Directives: define

See also: chord.

Defining chords for string instruments

This directive defines a chord in terms of fret/string positions and, optionally, finger settings.

{define: name base-fret offset frets pos pospos}
{define: name base-fret offset frets pos pospos fingers pos pospos}

A fret position is designated with a number, e.g. 5th position, 7th position, etc, and the number is based on what fret the first finger would naturally lie on depending on where you are on the neck. (see e.g.)
In practice, the term fret is often used to indicate position, which is unfortunate.

In the left diagram the first (topmost) finger is in position 1, it presses the string against fret number 1. The finger positions are, from low to high, x (muted), 3, 2, 3, 1, 0 (open). The corresponding define directive is

{define: C7 base-fret 1 frets x 3 2 3 1 0}

In the middle diagram, the first finger is in position 3, it presses the string against fret 3. The finger positions are, from low to high, x, 5, 4, 5, 3, x.

{define: D7 base-fret 1 frets x 5 4 5 3 x}

The right diagram shows the same chord as the middle diagram, but it has been shifted towards the top. The 3 left of the top row indicates that the top row of the diagram is really the row at position 3. This can be obtained by adjusting the value of base-fret in the define directive:

{define: D7 base-fret 3 frets x 3 2 3 1 x}

The define directive details:

{define: name base-fret offset frets pos pospos}
{define: name base-fret offset frets pos pospos fingers pos pospos}

  • name is the name to be used for this chord. If it is an already known chord the new definition will overwrite the previous one.

  • base-fret offset defines the offset for the chord, which is the position of the topmost finger. The offset must be 1 or higher.

    When printing chord diagrams, the top row of the diagram corresponds to the actual row at the indicated position, see the discussion above.

  • frets pos pospos defines the string positions.
    Strings are enumerated from left (lowest) to right (highest), as they appear in the chord diagrams.
    Fret positions are relative to the offset minus one, so with base-fret 1 (the default), the topmost fret position is 1. With base-fret 3, fret position 1 indicates the 3rd position.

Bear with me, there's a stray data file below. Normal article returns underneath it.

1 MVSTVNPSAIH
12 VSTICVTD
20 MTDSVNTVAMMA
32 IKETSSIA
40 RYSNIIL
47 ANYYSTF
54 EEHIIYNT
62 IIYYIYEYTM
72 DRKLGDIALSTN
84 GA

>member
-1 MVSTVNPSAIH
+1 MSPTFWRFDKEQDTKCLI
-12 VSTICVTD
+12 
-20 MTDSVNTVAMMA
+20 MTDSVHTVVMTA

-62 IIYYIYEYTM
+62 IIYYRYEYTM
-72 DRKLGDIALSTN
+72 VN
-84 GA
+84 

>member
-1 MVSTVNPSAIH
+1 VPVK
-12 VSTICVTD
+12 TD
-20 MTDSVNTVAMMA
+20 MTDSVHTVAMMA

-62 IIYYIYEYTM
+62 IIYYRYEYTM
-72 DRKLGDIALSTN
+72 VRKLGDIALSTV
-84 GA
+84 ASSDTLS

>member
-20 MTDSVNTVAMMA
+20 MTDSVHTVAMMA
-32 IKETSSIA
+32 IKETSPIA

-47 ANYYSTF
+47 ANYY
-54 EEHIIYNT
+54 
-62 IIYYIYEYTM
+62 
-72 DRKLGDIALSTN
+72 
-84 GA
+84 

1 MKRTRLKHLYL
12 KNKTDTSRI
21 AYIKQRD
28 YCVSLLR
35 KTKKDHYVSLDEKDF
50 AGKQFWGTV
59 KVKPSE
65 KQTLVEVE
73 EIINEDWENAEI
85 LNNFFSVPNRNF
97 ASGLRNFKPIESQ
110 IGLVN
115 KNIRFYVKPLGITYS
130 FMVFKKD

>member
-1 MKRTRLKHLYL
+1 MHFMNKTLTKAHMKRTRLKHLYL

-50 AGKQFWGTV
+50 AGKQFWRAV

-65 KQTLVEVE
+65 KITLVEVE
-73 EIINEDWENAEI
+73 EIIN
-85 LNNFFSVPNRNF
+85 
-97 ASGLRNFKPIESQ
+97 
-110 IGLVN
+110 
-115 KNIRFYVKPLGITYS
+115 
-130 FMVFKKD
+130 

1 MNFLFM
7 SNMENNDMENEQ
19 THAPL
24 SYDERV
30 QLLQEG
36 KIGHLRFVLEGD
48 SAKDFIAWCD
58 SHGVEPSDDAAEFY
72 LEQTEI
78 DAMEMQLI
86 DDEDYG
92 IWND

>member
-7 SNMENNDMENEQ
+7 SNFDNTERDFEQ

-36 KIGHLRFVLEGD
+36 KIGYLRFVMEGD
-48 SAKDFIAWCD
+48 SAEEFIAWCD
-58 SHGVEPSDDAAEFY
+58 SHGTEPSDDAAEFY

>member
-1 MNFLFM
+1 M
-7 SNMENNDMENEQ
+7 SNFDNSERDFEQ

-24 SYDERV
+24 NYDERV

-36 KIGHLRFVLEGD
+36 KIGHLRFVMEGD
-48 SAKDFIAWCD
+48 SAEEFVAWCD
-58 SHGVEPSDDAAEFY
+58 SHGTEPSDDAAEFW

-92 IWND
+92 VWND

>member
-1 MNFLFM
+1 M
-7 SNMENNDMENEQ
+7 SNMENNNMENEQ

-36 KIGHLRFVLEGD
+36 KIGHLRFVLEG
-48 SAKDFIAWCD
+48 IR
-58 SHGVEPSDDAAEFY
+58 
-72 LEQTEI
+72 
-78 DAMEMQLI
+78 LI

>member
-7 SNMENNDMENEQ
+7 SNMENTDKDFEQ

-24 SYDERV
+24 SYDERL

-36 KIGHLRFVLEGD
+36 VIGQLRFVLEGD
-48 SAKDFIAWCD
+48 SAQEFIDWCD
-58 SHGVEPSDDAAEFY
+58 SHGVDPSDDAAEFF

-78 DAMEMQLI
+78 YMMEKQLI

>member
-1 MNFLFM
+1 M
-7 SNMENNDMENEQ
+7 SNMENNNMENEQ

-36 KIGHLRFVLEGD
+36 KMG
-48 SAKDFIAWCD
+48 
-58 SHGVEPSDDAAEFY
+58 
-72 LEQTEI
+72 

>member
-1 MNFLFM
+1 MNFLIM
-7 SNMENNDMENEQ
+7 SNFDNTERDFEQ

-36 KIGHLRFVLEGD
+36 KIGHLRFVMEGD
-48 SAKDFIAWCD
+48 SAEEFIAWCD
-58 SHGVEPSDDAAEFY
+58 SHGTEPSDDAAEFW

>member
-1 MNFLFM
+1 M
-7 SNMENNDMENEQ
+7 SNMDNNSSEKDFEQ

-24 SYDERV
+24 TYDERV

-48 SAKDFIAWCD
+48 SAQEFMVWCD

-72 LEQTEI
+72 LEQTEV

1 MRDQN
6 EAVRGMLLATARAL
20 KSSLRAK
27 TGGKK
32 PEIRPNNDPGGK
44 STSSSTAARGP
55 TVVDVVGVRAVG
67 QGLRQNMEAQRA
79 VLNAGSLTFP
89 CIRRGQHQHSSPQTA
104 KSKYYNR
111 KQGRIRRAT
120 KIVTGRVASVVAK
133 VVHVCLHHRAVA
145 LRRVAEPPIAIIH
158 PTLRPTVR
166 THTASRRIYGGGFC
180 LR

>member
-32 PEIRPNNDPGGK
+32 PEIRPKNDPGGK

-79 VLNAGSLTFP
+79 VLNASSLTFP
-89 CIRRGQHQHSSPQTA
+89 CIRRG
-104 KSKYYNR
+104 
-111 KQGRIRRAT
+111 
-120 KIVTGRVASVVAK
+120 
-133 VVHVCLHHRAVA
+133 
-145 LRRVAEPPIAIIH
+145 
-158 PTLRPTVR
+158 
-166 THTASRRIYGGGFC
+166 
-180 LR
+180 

0 (zero) denotes an open string. Use N or x to denote a non-sounding string.

  • fingers pos pospos defines finger settings. This part may be omitted.

    For the frets and the fingers positions, there must be exactly as many positions as there are strings, which is 6 by default. For the fingers positions, values corresponding to open or damped strings are ignored.

Example:

{define: Bes base-fret 1 frets 1 1 3 3 3 1 fingers 1 1 2 3 4 1}
{define: As  base-fret 4 frets 1 3 3 2 1 1 fingers 1 3 4 2 1 1}

The resultant chord diagrams are:

The asterisk after the chord names indiciates that the chords have been defined in the song, possibly overriding built-in definitions.

Defining chords for keyboard instruments

For keyboard chords, only the chord notes relative to the root note must be specified:

{define: name keys notenote}

  • name is the name to be used for this chord. If it is an already known chord the new definition will overwrite the previous one.

  • keys notenote defines the keys.
    Key 0 denotes the root note, 7 is the fifth, 11 dominant seventh, and so on.

    Chords in the root position always start with note 0. The first inversion starts with 4 (major) or 3 (minor) third. The second inversion starts with the fifth 7.

Example:

{define: D  keys 0 4 7}
{define: D² keys 7 12 16}

The resultant chord diagrams are:

Note that keys that would exceed the diagram are silently wrapped.